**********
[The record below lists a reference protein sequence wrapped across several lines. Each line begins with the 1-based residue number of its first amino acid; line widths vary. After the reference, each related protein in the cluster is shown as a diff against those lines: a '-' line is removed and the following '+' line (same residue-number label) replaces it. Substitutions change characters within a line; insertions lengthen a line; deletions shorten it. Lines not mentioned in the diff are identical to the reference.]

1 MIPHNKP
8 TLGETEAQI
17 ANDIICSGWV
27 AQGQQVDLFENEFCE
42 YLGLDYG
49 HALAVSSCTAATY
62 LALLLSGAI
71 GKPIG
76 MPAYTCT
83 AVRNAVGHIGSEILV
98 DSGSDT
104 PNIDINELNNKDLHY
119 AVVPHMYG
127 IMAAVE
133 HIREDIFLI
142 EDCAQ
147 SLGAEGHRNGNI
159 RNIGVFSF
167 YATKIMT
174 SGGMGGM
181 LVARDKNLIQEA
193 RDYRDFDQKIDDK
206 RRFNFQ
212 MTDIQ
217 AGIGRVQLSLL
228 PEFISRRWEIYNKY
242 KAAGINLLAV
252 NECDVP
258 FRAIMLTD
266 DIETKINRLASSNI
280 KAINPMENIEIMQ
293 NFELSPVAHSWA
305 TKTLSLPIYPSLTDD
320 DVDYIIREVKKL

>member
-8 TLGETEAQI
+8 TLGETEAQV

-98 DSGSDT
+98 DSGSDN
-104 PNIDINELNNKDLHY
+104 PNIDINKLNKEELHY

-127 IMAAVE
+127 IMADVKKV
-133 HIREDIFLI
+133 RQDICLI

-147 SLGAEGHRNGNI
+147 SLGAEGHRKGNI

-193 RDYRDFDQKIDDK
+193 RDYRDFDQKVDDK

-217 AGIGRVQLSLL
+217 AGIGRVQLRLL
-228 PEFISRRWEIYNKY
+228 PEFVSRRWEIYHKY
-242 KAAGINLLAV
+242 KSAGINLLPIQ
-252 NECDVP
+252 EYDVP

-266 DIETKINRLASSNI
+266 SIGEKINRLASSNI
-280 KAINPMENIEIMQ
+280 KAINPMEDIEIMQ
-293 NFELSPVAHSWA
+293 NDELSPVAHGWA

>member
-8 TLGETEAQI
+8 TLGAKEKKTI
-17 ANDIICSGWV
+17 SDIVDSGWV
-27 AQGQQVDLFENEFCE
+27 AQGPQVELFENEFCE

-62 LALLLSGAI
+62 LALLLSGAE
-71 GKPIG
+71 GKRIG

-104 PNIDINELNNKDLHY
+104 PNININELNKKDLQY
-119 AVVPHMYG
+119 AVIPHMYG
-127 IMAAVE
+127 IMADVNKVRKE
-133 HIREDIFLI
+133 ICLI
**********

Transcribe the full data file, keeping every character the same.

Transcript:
[The record below lists a reference protein sequence wrapped across several lines. Each line begins with the 1-based residue number of its first amino acid; line widths vary. After the reference, each related protein in the cluster is shown as a diff against those lines: a '-' line is removed and the following '+' line (same residue-number label) replaces it. Substitutions change characters within a line; insertions lengthen a line; deletions shorten it. Lines not mentioned in the diff are identical to the reference.]

1 MIPHNKP
8 TLGETEAQI
17 ANDIICSGWV
27 AQGQQVDLFENEFCE
42 YLGLDYG
49 HALAVSSCTAATY
62 LALLLSGAI
71 GKPIG
76 MPAYTCT
83 AVRNAVGHIGSEILV
98 DSGSDT
104 PNIDINELNNKDLHY
119 AVVPHMYG
127 IMAAVE
133 HIREDIFLI
142 EDCAQ
147 SLGAEGHRNGNI
159 RNIGVFSF
167 YATKIMT
174 SGGMGGM
181 LVARDKNLIQEA
193 RDYRDFDQKIDDK
206 RRFNFQ
212 MTDIQ
217 AGIGRVQLSLL
228 PEFISRRWEIYNKY
242 KAAGINLLAV
252 NECDVP
258 FRAIMLTD
266 DIETKINRLASSNI
280 KAINPMENIEIMQ
293 NFELSPVAHSWA
305 TKTLSLPIYPSLTDD
320 DVDYIIREVKKL

>member
-8 TLGETEAQI
+8 TLGETEAQV

-98 DSGSDT
+98 DSGSDN
-104 PNIDINELNNKDLHY
+104 PNIDINKLNKEELHY

-127 IMAAVE
+127 IMADVKKV
-133 HIREDIFLI
+133 RQDICLI

-147 SLGAEGHRNGNI
+147 SLGAEGHRKGNI

-193 RDYRDFDQKIDDK
+193 RDYRDFDQKVDDK

-217 AGIGRVQLSLL
+217 AGIGRVQLRLL
-228 PEFISRRWEIYNKY
+228 PEFVSRRWEIYHKY
-242 KAAGINLLAV
+242 KSAGINLLPIQ
-252 NECDVP
+252 EYDVP

-266 DIETKINRLASSNI
+266 SIGEKINRLASSNI
-280 KAINPMENIEIMQ
+280 KAINPMEDIEIMQ
-293 NFELSPVAHSWA
+293 NDELSPVAHGWA

>member
-8 TLGETEAQI
+8 TLGAKEKKTI
-17 ANDIICSGWV
+17 SDIVDSGWV
-27 AQGQQVDLFENEFCE
+27 AQGPQVELFENEFCE

-62 LALLLSGAI
+62 LALLLSGAE
-71 GKPIG
+71 GKRIG

-104 PNIDINELNNKDLHY
+104 PNININELNKKDLQY
-119 AVVPHMYG
+119 AVIPHMYG
-127 IMAAVE
+127 IMADVNKVRKE
-133 HIREDIFLI
+133 ICLI